In the middle of May, around the time of my grandmother's birthday, she and I would go walking in the woods on our farm in search of blooming wild flowers. Gram knew the names of all the trees and plants and taught me many useful things, like the Jack-in-the-Pulpits can give you a rash or if you pick the trillium flowers it will kill the plant, and that fiddle head ferns should be sauté in butter before eating, but it's an acquired taste! I would pick a little bouquet of wood violets for her, being careful not to disturb their roots, and she always said it was her favorite birthday gift ever.

Back at the hunt, there are lots of Columbines growing out of the limestone cliffs near the top, but none of the poster flowers. Now that I think about it logically the whole concept is totally impossible, since most of those plants are usually found in shady, drier ground while the others thrive in the moist soil near streams. Oh well, it was fun to see all the other wild flowers along the way, and who knows what special ecosystem might have been present at the Dunes to have inspired the poster's artist.

Temporarily giving up the quest, there was a sea of May Apples on the forest floor on the top of the hill, contradicting the notion that all wildflowers are small, delicate and pastel! Once again there were violets everywhere, some unopened Jack-in-the-Pulpits but no trillium, ferns, or marsh marigolds. 

Ok, not a wild flower but catching a glimpse of a gorgeous Scarlet Tanager is always amazing.

Back on the hunt for wildflowers, these little Hepatica are on the north side of the hill and were closed up because it was too cold, in spite of their fur coats. Others, further towards the top of the hill were fully open taking advantage of the extra warmth. It's not looking good for the poster flowers.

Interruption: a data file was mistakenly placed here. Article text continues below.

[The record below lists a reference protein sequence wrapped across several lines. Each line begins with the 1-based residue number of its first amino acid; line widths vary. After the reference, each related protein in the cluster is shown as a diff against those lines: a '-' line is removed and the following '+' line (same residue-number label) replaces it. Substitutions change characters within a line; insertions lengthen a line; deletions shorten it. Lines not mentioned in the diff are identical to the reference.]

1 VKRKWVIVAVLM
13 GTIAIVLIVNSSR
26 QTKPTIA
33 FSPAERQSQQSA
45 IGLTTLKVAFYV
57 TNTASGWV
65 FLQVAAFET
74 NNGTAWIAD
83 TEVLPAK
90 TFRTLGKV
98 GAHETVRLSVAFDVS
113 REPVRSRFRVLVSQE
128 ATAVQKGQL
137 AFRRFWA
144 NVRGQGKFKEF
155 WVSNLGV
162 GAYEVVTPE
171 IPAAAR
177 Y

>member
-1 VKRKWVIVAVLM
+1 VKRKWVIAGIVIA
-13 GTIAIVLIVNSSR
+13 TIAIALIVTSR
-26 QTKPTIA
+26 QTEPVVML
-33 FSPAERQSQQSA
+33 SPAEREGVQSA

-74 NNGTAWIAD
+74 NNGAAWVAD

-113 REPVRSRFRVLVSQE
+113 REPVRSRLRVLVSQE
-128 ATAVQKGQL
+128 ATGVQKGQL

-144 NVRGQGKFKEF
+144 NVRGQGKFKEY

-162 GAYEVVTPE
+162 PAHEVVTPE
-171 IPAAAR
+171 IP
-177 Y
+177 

The last chance for finding the five flowers together was the natural home of the Marsh Marigolds around the frog pond, but it was so cold even the frogs weren't out that day. 

The search ended without finding the plants and flowers blooming all together but to be honest it didn't really matter because we had a nice walk in the woods. At last we did come upon some yellow flowers, and yes Burt, they are still Violets even if they're yellow  . . . 

. . . no matter how you choose to look at  it.

Thanks for stopping by!
Have you had a long walk this spring? What did you see?


  1. What a glorious journey! I think that is what the poster artist was trying to portray....the treasures you would find along your journey, rather than one specific view. I have a clump of "Jack -in-the-pulpit" growing at he bottom of my garden under a shady holly bush, though I know this plant as "Cuckoo Pint" or "Lords and Ladies". As for the yellow violets...I have purple primroses...amybe they went to the same gene swapping party lol :D XXX

  2. So glad you liked it and I'm sure you're right about the artist portraying what was blooming at the time. Don't know why I took it so literally, I may be starting to think like my dad did, eeek!
    I've heard of them being called "Lords and Ladies" but not "Cuckoo Pint", how fun. Most of the information I found on them referred to associations with the devil, ha! Guess that's the default history on anything different or interesting. Now that you mention it, my primroses are purple, too!